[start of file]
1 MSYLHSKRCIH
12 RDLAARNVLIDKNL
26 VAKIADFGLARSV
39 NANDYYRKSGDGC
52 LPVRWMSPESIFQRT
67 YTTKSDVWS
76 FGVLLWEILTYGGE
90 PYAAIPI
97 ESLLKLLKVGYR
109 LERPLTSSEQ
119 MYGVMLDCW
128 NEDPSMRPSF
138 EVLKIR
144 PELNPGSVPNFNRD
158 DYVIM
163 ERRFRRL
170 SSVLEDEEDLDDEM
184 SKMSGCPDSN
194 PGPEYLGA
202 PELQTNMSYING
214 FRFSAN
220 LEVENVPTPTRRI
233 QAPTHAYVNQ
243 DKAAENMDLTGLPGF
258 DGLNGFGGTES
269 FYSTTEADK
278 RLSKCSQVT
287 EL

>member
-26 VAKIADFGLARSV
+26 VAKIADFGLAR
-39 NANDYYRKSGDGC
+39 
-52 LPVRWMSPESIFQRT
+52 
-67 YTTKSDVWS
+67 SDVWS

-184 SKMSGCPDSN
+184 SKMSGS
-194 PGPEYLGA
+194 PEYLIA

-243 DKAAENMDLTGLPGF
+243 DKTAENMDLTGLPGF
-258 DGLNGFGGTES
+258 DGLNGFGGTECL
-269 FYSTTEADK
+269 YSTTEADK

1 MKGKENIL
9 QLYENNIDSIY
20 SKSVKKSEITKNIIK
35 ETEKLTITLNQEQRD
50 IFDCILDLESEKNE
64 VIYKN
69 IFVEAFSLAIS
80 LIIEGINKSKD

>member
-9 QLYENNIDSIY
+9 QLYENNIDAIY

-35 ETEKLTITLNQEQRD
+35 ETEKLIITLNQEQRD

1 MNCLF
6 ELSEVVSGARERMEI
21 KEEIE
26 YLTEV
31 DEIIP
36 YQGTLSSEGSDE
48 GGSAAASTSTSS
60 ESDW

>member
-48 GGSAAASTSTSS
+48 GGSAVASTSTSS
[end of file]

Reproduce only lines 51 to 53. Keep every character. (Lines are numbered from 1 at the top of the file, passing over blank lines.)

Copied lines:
35 ETEKLTITLNQEQRD
50 IFDCILDLESEKNE
64 VIYKN